At the Bengal Foundation’s conference, EngageDhaka 2015, ArchDaily learned of the newly launched Bengal Architecture and Design Institute. With a focus on the pursuit of innovation in the lived environment with a focus on human interactions, the forum will enable open dialogue on improving our environments through the lens of architecture, landscape, and settlement for better livability. Bringing together local and international professionals and educators, the Institute will provide a series of lectures, discussions, workshops, and exhibitions to better understand the possibilities within these areas, especially when unified.
Matthias Jung’s fascination for the medium of collage began in his father’s photolab. And so, “with scissors and glue, the first fantastic buildings were made.” In early 2015 Jung, a German artist and graphic designer, created seven images as part of a series which he entitled ’Houses’, of which many of this selection originate. Uniquely, every piece of each collage originates from one of Jung’s original photographs which are collected and then reassembled. The majority of these photographs were taken during trips in northeastern Germany.
See a selection of Jung’s fantastical architectural collages after the break.
Location: Bucharest, Romania
Architect In Charge: Andreas Heierle, Cristina Trofin
Area: 74.0 sqm
Photographs: Courtesy of ahaa
Waterfront Toronto has unveiled five proposals for the Jack Layton Ferry Terminal and Harbour Square Park design competition. The finalists were tasked with transforming Toronto’s waterfront by revitalizing the existing ferry terminal and park through an extensive gradually-implemented masterplan. See all five proposals, including designs by nARCHITECTS and Diller Scofidio + Renfro, after the break.
“Three floors in a day is China’s new normal,” says a representative for this 57-floor skyscraper that was built in just 19 days. Known as the “Mini Sky City” tower in Changsha, the 180,000-square-meter mixed-use building was built in record speed with modular, “LEGO-like” blocks. The process also claimed to have required less materials and significantly reduced the amount of air pollution commonly caused by dusty construction sites.
A time-lapse of the construction process, after the break.
Chilean architect Smiljan Radić’s shell-shaped Serpentine Pavilion has been relocated from Hyde Park to the gardens of Hauser & Wirth Somerset in Bruton. Just under three hours from London, the new site positions the translucent fiberglass structure in short proximity to a main gallery complex designed by Paris-based Argentine architect Luis Laplace and within an lush garden designed by Dutch landscape architect Piet Oudolf.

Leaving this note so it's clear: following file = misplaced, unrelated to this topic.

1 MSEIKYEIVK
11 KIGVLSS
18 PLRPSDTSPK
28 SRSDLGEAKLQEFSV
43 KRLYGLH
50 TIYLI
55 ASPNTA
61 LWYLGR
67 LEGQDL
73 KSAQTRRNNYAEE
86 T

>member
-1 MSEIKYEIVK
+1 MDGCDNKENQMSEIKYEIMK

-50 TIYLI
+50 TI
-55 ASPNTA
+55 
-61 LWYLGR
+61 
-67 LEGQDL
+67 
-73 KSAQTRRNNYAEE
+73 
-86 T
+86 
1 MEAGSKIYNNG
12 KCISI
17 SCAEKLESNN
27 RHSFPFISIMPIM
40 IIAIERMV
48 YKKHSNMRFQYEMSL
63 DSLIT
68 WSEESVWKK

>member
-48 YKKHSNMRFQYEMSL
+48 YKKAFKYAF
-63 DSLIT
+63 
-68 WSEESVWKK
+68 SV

Location: Punta Ballena, grutas y ruta panorámica, Camino a la Ballena, Uruguay
Project Architects: Pablo Héctor Ferreiro, Saturnino Armendares, Joaquín Ignacio Leunda, Andrés Gomez Muñoz, Roberto Félix Dufrechou
Project Area: 1500.0 m2
Project Year: 2013
Photographs: Federico Kulekdjian
The first phase of Skidmore Owings & Merrill (SOM) and Renzo Piano Building Workshop‘s (RPBW) expansive Manhattanville Campus plan for Columbia University is making significant progress; completion is nearing on a highly-anticipated portion of the project – RPBW’s LEED platinum Jerome L. Greene Science Center, which is scheduled to open in Fall of 2016 just six miles North of the practice’s soon-to-open Whitney Museum.
More on the mixed-use structure after the break.
These days, many of China‘s largest urban areas are easily recognizable to people from all over the world, with the skylines of coastal mega-cities such as Shanghai and Beijing taking their place in the global consciousness. Far less known though is the inland city of Chongqing - another of China’s five top-tier “National Central Cities” – where in 2010 the Chinese government embarked on a plan to urbanize a further 10 million of the region’s rural population, with around 1,300 people now moving into the city every day.
Since his first visit to the city in 2009 photographer Tim Franco has been on a mission to document the rapid change in what he believes is “maybe the most widely unknown megacity in the world.” The result is Metamorpolis, a forthcoming photographic book by Franco with text by British journalist Richard Macauley, which documents the colossal scale of development juxtaposed against the people of Chongqing – many of whom still live an incongruous rural lifestyle among the concrete sprawl. Read on after the break for more images from the book and an interview with Franco about the experience of documenting one of the world’s fastest-growing cities.